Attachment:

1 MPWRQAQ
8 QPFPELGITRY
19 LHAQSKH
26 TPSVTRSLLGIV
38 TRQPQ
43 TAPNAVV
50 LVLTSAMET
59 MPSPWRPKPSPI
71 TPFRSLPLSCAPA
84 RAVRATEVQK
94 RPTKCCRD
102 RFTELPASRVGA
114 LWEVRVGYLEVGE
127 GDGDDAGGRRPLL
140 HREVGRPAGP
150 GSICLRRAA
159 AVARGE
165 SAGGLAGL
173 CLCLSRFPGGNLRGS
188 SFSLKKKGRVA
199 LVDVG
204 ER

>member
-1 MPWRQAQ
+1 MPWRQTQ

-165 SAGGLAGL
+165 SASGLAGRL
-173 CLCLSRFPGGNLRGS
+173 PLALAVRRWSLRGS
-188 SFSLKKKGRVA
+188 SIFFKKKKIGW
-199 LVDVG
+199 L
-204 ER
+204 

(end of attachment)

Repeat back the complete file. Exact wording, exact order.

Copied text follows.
1 MPWRQAQ
8 QPFPELGITRY
19 LHAQSKH
26 TPSVTRSLLGIV
38 TRQPQ
43 TAPNAVV
50 LVLTSAMET
59 MPSPWRPKPSPI
71 TPFRSLPLSCAPA
84 RAVRATEVQK
94 RPTKCCRD
102 RFTELPASRVGA
114 LWEVRVGYLEVGE
127 GDGDDAGGRRPLL
140 HREVGRPAGP
150 GSICLRRAA
159 AVARGE
165 SAGGLAGL
173 CLCLSRFPGGNLRGS
188 SFSLKKKGRVA
199 LVDVG
204 ER

>member
-1 MPWRQAQ
+1 MPWRQTQ

-165 SAGGLAGL
+165 SASGLAGRL
-173 CLCLSRFPGGNLRGS
+173 PLALAVRRWSLRGS
-188 SFSLKKKGRVA
+188 SIFFKKKKIGW
-199 LVDVG
+199 L
-204 ER
+204 